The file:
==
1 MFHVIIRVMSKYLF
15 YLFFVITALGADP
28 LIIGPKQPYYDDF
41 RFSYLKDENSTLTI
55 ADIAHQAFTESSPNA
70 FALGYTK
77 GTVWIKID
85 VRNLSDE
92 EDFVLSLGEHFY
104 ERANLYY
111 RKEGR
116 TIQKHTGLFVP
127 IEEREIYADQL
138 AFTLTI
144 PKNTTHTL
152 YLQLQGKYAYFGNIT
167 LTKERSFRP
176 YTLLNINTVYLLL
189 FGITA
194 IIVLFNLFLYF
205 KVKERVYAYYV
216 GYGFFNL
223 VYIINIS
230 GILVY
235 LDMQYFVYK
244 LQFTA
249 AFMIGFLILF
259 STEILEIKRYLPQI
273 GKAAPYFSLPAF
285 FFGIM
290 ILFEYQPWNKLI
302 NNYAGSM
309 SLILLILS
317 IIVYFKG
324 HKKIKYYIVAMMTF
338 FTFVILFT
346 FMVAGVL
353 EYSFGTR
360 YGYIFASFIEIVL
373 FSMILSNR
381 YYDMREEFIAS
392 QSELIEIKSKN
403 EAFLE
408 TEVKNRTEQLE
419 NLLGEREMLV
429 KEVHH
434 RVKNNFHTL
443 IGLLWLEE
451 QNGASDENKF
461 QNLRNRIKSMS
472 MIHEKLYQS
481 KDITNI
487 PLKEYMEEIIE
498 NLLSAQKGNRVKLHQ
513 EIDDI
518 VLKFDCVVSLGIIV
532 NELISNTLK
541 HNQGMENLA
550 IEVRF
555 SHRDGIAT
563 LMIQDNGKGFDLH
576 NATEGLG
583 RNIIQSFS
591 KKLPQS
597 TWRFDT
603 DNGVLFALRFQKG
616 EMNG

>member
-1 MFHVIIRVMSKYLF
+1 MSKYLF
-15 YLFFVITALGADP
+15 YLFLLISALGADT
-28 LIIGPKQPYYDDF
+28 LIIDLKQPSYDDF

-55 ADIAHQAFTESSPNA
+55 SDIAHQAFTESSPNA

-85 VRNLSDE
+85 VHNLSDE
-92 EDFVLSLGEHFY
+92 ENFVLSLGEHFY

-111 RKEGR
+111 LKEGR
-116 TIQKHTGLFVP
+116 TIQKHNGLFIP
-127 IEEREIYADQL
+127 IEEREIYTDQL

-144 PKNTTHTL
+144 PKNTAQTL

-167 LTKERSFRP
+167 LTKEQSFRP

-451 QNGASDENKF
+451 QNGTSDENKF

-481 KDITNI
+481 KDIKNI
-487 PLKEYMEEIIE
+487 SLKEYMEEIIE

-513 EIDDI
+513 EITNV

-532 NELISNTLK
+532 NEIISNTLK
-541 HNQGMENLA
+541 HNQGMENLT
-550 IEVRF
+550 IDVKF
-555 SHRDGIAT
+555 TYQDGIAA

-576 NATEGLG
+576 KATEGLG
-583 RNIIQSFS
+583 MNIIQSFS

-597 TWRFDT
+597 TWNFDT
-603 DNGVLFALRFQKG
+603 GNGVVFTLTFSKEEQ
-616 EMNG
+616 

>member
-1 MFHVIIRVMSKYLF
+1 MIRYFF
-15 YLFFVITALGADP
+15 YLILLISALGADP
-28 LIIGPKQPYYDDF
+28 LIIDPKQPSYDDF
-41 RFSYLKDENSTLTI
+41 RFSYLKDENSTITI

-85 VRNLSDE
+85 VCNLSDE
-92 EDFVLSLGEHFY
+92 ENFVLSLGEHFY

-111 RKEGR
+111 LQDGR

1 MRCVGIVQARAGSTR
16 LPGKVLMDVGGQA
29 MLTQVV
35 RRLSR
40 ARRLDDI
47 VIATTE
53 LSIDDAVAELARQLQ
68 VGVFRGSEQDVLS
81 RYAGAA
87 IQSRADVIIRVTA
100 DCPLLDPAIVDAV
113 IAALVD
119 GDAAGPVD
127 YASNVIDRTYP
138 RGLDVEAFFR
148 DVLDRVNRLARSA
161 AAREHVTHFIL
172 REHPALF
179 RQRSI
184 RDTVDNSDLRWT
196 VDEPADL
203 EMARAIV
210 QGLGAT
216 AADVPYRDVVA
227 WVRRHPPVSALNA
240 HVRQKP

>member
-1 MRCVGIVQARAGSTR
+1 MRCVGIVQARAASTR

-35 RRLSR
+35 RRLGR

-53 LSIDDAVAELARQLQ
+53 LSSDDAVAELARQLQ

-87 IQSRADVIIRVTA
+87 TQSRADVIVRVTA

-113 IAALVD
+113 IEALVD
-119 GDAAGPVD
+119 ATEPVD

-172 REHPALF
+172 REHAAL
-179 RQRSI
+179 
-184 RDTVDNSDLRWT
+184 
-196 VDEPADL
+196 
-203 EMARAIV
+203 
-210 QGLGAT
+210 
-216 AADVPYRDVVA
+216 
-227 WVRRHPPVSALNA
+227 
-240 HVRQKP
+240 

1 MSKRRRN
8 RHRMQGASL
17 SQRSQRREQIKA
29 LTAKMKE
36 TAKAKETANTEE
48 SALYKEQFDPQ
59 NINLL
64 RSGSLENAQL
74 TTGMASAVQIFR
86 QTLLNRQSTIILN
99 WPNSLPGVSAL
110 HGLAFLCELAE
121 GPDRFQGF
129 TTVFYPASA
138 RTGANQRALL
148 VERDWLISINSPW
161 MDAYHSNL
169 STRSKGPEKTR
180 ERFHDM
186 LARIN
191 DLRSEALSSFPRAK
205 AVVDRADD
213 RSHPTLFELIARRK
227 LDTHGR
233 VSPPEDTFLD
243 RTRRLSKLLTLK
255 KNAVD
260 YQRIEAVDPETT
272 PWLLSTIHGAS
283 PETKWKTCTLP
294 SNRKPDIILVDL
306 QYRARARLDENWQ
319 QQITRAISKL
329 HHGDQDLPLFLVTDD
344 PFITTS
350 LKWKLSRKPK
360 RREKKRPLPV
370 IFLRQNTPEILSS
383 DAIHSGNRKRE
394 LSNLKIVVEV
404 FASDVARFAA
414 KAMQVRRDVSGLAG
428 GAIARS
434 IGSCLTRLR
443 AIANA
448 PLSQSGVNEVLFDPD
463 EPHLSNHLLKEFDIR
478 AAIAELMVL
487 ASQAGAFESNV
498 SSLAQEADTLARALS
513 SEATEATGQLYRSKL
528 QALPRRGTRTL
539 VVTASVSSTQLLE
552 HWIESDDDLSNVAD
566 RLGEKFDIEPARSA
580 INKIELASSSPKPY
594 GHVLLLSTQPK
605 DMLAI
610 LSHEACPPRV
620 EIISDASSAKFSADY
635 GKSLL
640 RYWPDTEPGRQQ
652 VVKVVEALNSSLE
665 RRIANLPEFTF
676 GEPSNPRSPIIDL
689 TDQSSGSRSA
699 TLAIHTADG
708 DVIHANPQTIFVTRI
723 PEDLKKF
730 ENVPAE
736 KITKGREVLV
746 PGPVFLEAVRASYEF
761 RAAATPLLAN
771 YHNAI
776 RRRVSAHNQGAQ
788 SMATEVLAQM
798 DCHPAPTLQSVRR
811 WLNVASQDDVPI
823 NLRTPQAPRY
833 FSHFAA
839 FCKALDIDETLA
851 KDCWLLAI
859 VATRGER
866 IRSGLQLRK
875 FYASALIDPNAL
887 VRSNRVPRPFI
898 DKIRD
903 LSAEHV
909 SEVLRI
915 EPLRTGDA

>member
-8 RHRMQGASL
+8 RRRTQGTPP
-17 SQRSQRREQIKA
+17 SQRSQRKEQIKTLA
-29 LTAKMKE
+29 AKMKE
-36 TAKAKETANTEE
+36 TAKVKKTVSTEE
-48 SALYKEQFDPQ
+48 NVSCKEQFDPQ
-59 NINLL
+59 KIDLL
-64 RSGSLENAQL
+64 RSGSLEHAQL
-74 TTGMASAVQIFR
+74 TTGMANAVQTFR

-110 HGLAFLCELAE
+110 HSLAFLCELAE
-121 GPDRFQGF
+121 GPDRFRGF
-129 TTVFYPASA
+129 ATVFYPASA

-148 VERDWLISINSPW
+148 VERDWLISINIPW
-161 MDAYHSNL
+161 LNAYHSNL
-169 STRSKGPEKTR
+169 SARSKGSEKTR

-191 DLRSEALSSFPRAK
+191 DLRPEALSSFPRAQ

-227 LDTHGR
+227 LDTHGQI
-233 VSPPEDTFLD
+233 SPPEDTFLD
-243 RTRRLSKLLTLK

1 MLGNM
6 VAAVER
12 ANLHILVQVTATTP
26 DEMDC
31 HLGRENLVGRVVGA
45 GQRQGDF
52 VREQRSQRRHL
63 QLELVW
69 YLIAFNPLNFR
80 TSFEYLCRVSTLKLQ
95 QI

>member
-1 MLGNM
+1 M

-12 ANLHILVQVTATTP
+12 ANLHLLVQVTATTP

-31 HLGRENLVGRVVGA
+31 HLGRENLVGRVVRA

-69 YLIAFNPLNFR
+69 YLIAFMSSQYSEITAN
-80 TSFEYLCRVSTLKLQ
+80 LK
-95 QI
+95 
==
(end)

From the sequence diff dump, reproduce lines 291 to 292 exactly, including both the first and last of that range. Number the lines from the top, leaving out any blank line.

+59 KIDLL
-64 RSGSLENAQL